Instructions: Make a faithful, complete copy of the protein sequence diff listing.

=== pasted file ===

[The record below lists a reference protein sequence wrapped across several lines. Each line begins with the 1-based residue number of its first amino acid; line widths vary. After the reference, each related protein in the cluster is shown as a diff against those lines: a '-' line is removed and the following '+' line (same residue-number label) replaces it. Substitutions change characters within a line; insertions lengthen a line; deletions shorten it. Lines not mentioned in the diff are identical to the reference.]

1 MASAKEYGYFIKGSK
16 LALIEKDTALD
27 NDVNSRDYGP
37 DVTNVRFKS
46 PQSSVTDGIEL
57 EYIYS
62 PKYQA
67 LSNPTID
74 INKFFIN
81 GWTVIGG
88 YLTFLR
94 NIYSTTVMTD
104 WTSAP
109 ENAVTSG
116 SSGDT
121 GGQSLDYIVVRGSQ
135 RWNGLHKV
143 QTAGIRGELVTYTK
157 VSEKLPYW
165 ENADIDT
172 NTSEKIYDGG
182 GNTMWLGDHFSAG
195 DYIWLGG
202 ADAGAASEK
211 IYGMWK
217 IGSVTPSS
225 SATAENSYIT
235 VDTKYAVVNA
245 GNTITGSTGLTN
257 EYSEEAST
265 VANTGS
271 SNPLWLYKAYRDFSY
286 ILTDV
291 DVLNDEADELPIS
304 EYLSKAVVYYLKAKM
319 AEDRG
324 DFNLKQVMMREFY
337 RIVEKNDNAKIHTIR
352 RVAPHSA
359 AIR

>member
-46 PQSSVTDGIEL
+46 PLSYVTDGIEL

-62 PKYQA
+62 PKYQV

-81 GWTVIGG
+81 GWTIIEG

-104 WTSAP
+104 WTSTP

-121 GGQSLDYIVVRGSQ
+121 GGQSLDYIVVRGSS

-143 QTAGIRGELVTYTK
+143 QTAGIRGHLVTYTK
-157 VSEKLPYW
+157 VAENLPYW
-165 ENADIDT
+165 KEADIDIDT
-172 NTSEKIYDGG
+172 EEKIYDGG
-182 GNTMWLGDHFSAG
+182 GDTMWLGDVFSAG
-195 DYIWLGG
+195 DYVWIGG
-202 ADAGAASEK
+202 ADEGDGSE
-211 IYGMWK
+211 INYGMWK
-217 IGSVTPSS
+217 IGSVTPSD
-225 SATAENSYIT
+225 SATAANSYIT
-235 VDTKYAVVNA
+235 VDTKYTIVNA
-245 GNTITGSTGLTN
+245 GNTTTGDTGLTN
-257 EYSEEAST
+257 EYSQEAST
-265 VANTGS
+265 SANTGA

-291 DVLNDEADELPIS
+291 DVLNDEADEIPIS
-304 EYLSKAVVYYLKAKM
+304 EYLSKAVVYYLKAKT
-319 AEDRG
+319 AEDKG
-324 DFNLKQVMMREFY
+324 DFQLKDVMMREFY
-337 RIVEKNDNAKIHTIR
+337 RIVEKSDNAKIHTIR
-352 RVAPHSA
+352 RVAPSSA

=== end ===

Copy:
[The record below lists a reference protein sequence wrapped across several lines. Each line begins with the 1-based residue number of its first amino acid; line widths vary. After the reference, each related protein in the cluster is shown as a diff against those lines: a '-' line is removed and the following '+' line (same residue-number label) replaces it. Substitutions change characters within a line; insertions lengthen a line; deletions shorten it. Lines not mentioned in the diff are identical to the reference.]

1 MASAKEYGYFIKGSK
16 LALIEKDTALD
27 NDVNSRDYGP
37 DVTNVRFKS
46 PQSSVTDGIEL
57 EYIYS
62 PKYQA
67 LSNPTID
74 INKFFIN
81 GWTVIGG
88 YLTFLR
94 NIYSTTVMTD
104 WTSAP
109 ENAVTSG
116 SSGDT
121 GGQSLDYIVVRGSQ
135 RWNGLHKV
143 QTAGIRGELVTYTK
157 VSEKLPYW
165 ENADIDT
172 NTSEKIYDGG
182 GNTMWLGDHFSAG
195 DYIWLGG
202 ADAGAASEK
211 IYGMWK
217 IGSVTPSS
225 SATAENSYIT
235 VDTKYAVVNA
245 GNTITGSTGLTN
257 EYSEEAST
265 VANTGS
271 SNPLWLYKAYRDFSY
286 ILTDV
291 DVLNDEADELPIS
304 EYLSKAVVYYLKAKM
319 AEDRG
324 DFNLKQVMMREFY
337 RIVEKNDNAKIHTIR
352 RVAPHSA
359 AIR

>member
-46 PQSSVTDGIEL
+46 PLSYVTDGIEL

-62 PKYQA
+62 PKYQV

-81 GWTVIGG
+81 GWTIIEG

-104 WTSAP
+104 WTSTP

-121 GGQSLDYIVVRGSQ
+121 GGQSLDYIVVRGSS

-143 QTAGIRGELVTYTK
+143 QTAGIRGHLVTYTK
-157 VSEKLPYW
+157 VAENLPYW
-165 ENADIDT
+165 KEADIDIDT
-172 NTSEKIYDGG
+172 EEKIYDGG
-182 GNTMWLGDHFSAG
+182 GDTMWLGDVFSAG
-195 DYIWLGG
+195 DYVWIGG
-202 ADAGAASEK
+202 ADEGDGSE
-211 IYGMWK
+211 INYGMWK
-217 IGSVTPSS
+217 IGSVTPSD
-225 SATAENSYIT
+225 SATAANSYIT
-235 VDTKYAVVNA
+235 VDTKYTIVNA
-245 GNTITGSTGLTN
+245 GNTTTGDTGLTN
-257 EYSEEAST
+257 EYSQEAST
-265 VANTGS
+265 SANTGA

-291 DVLNDEADELPIS
+291 DVLNDEADEIPIS
-304 EYLSKAVVYYLKAKM
+304 EYLSKAVVYYLKAKT
-319 AEDRG
+319 AEDKG
-324 DFNLKQVMMREFY
+324 DFQLKDVMMREFY
-337 RIVEKNDNAKIHTIR
+337 RIVEKSDNAKIHTIR
-352 RVAPHSA
+352 RVAPSSA